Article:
Through (Beacon) Hill and Back


Author’s Note: None of the opinions expressed in this article reflect the view of my employer.

Throughout my life, I have benefitted from the excellent education I have received through some tremendous teachers. Whether it was when to use a comma or proofs in geometry, I have become a better student because of their instruction. However, the words and lessons of some teachers have impacted students like me to the point where we adopt a new perspective because of them.

While living in Virginia, my English teacher, Ms. Hansen, gave my 8th-grade class an essential piece of advice that I continue to hold today. She advised all her students to find a career path that was exciting and rewarding to us as individuals.

Her advice, while simple, was not commonly heard in Fairfax County Public Schools, a school district known for their high academic rating and student stress. Although the other teachers were more interested in spreading propaganda about Ivy League schools and top-salaried professions, Ms. Hansen was more attentive to helping her students achieve meaningful, long-term success.

Her advice makes perfect sense; work is part of life, so why not try to make it enjoyable and rewarding? As mentioned in my recent article “The Case For Working a Summer Job,” teenagers have a lot to learn from working, including the possibility of discovering a career path that they are interested in and receive satisfaction from.

Rep. Michael Soter (R. Bellingham) with his summer intern, Ryan Doucette

Taking this advice into consideration, I was fortunate enough this past summer to work as a Legislative Intern for Representative Michael Soter of Bellingham (Republican, 8th Worcester). This incredible opportunity excited and challenged me throughout the summer. All in all, my experience on Beacon Hill proved to be surreal.

Depending on whom you ask, the 240-year-old Massachusetts General Court may be a financially irresponsible legislative body or a refreshing model of what government should look like. Through my experience this summer, I came to agree with both statements.

Since I served as an intern throughout the Summer, I was able to observe the majority of the House’s debate over the fiscal year 2019 budget. The Conference Budget, totaling a whopping $43.1 billion, was overshadowed by the Speaker’s Greenworks bill which aims to combat climate change. The bill allows the state to borrow $1.3 Billion so that it can annually issue $100 Million in grants over ten years. While I am in full support of the bill’s efforts, the bill was also designed to maneuver around the state’s debt limit. Yes, we face a looming crisis in climate change, but fiscal irresponsibility doesn’t help us improve as a society. We ought to tackle the issues we face head-on concerning the financial integrity of our local, state, and federal governments.

In addition to assisting the Representative with the budget, I spent the majority of my time reviewing legislation and assisting with constituent services. Although only an intern with just 16 years to my name, the experience of listening to an individual’s view on a bill before our committee or assisting a constituent in connecting with an executive agency was rewarding to me. Although the government can have a bad reputation, seeing first-hand the impact our office and other agencies have on some constituents was thought-provoking and perspective-changing.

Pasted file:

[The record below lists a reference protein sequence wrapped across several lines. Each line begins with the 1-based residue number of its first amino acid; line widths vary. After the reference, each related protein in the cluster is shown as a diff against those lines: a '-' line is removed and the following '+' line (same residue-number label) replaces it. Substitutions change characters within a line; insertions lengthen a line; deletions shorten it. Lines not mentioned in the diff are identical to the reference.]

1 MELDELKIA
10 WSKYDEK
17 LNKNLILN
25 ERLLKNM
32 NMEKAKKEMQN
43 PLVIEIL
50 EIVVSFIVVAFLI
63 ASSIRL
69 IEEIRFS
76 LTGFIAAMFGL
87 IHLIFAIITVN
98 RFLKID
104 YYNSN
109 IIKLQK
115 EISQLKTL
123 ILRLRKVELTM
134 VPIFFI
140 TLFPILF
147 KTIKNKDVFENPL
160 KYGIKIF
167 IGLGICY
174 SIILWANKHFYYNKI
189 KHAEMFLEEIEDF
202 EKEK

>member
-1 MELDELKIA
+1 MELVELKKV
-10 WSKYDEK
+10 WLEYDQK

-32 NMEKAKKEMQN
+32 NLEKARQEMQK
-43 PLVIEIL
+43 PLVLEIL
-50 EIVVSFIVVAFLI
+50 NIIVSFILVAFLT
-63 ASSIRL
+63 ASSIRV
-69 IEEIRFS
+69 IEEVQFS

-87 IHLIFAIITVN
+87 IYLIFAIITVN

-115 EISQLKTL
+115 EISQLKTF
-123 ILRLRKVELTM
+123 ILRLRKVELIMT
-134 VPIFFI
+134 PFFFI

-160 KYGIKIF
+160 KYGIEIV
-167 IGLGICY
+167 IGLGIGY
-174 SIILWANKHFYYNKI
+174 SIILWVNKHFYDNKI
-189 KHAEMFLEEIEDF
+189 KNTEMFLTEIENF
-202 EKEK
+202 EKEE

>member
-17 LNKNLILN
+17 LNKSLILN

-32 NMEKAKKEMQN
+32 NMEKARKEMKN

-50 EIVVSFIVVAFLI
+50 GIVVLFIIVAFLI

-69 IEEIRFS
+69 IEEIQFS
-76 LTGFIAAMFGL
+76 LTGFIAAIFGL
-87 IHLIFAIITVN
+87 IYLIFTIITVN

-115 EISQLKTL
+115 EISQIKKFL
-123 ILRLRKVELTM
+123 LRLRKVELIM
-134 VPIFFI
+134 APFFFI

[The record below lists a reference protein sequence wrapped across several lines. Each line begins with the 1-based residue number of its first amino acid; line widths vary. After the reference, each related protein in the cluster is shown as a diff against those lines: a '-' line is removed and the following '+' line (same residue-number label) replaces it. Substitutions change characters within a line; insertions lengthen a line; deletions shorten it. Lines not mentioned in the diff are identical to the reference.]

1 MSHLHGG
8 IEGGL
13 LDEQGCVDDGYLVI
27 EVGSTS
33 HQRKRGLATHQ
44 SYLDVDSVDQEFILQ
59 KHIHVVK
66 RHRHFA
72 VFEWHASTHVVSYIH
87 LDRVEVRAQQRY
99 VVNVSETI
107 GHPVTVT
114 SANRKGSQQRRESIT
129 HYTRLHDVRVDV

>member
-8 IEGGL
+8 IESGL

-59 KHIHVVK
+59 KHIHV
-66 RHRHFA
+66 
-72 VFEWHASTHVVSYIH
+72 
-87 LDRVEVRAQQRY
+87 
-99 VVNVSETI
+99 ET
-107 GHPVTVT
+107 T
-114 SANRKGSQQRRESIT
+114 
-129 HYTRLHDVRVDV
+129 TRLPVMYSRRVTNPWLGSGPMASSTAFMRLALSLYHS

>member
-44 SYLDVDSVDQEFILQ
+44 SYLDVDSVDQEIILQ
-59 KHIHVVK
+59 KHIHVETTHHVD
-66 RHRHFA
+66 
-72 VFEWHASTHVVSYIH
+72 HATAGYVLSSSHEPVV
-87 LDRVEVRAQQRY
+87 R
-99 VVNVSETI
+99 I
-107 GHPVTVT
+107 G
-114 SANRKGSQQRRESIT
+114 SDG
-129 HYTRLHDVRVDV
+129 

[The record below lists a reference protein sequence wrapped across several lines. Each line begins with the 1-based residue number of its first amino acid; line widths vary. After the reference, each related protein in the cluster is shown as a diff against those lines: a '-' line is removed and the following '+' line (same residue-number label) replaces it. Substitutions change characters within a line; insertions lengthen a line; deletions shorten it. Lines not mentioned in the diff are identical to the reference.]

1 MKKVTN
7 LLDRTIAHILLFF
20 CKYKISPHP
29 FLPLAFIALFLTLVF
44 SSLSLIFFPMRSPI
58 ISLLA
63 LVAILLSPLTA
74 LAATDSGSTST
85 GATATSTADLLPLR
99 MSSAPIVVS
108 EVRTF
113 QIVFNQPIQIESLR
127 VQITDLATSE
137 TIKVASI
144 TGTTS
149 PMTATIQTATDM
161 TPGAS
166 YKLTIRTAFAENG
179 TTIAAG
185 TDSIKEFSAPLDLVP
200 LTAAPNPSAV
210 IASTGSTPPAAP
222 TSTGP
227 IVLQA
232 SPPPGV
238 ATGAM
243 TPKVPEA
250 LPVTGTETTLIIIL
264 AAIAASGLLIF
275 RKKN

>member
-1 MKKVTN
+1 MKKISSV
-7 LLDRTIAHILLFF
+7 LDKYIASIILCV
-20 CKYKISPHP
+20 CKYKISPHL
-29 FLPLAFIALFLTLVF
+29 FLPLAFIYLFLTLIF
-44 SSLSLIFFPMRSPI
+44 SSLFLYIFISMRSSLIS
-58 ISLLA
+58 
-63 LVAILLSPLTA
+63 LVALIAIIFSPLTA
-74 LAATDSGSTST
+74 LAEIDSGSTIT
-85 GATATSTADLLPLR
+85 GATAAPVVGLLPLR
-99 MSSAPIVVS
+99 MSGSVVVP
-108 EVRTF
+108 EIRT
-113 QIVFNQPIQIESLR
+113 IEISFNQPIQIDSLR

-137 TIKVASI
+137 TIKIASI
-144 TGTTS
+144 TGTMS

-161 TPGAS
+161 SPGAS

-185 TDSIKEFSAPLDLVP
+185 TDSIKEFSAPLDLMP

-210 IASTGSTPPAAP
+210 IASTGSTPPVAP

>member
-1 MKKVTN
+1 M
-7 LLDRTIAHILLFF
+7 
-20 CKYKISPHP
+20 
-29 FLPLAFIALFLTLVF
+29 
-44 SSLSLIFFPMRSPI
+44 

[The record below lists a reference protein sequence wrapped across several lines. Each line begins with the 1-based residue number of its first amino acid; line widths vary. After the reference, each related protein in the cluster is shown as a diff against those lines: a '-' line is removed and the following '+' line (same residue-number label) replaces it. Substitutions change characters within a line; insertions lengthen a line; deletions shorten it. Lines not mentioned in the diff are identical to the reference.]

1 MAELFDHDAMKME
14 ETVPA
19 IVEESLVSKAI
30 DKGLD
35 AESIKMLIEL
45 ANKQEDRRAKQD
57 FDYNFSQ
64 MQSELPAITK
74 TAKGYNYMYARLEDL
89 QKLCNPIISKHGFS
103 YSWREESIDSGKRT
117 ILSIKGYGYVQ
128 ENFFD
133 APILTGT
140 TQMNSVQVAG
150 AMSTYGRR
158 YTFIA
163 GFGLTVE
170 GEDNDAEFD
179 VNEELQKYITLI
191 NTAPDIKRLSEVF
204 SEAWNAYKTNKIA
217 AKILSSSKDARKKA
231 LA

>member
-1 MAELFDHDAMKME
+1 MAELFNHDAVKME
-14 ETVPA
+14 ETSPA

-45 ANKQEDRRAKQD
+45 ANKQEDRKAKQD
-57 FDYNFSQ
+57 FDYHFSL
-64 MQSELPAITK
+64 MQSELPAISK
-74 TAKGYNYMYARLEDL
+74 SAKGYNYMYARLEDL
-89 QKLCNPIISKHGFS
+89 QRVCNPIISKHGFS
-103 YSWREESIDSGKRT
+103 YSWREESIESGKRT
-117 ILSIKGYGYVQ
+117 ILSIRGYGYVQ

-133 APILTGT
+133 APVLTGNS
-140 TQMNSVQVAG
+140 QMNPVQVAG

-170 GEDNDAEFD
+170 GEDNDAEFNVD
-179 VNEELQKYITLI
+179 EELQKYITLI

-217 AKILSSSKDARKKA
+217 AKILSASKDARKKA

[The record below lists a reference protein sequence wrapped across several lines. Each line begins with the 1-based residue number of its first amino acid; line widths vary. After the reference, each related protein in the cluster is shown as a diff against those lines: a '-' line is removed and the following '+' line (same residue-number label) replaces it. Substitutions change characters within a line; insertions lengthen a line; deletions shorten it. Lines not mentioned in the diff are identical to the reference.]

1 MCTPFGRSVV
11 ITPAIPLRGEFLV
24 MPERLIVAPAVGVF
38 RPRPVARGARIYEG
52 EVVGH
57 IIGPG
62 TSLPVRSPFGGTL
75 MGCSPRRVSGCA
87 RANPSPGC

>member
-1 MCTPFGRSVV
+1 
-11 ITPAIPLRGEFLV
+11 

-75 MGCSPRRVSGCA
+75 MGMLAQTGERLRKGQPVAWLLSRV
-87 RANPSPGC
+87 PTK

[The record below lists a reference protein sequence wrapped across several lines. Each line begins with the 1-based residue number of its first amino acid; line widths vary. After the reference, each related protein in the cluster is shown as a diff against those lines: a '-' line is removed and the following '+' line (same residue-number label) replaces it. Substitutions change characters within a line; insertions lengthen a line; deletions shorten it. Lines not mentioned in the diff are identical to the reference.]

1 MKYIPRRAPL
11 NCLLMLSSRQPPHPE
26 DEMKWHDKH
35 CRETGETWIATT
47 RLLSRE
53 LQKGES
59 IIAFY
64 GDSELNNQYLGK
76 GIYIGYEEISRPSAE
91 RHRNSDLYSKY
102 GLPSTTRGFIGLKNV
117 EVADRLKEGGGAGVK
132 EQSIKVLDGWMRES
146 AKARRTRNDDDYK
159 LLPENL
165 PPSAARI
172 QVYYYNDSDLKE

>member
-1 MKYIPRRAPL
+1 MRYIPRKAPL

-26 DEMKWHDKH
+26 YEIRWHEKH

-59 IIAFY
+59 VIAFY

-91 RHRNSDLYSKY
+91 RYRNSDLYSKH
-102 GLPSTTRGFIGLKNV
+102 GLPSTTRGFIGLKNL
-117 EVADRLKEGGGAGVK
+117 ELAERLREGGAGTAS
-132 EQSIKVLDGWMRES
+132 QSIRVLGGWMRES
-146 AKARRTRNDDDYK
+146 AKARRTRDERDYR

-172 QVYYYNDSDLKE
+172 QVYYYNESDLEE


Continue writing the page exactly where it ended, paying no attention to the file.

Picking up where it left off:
Nonetheless, there were also times where it was hard to swallow what I was witnessing. As citizens of the Commonwealth, we would like to think that our government is always fair and just, but it was sometimes difficult to believe that. In spite of some wrongdoings, it is important to note that the majority of elected officials across both aisles care about their communities and constituents. Attending countless events in-district, staying until late at night to finish work, holding office hours, the majority of elected officials do care about the well-being of their community and yes, even when you disagree with them.

My experience this summer also taught me a few other lessons. Traffic is bad. Despite our departure at 6 am each morning (I carpooled with my father who works in Boston) we would often merge with the first stream of Boston commuters just to sit idle for half an hour or more.

However, the real adventure of my morning commutes began closer to 7 am when I separated from my Dad at the Coast Guard Sector in the North End and headed to the State House on Beacon Hill. Often consumed by tourists, the North End is not the ideal place to travel through if you’re not a fan of stopping for a family photo or glancing at a map every few seconds. However, to my benefit, Italian eateries are not famous for their breakfasts which kept Hanover Street relatively bare of tourists.

Governor Charlie Baker with Ryan Doucette, a summer intern at the Massachusetts State House

My internship this summer has taught me a great deal. I met some interesting people (i.e., former Governor Dukakis, Governor Baker, Bruins Defenseman Charlie McAvoy) and learned quite a few lessons along the way that I would not give up for anything.

The internship has made me value public service and recognize that while many hard-working government employees go unnoticed and unappreciated, their service is essential to society. While I was already planning on pursuing a career in public service this summer confirmed my aspirations.

I encourage all my classmates to explore a career field next summer. Maybe you’ll enjoy it; perhaps you won’t, but you’ll never know until you try.

Keep our journalism strong! Support The Citizen Journalism Fund today. Contact The Bedford Citizen: or 781-325-8606

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